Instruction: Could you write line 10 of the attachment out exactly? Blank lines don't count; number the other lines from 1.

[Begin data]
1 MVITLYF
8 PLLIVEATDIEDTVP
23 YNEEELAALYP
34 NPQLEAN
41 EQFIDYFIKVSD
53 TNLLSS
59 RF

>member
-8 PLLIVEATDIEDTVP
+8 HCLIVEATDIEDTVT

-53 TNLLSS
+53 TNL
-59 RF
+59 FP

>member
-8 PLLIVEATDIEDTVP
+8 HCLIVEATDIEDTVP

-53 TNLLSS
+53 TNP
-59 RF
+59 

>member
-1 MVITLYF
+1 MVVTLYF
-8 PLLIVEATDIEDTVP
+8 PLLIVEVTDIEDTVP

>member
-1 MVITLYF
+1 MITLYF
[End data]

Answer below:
+8 HCLIVEATDIEDTVT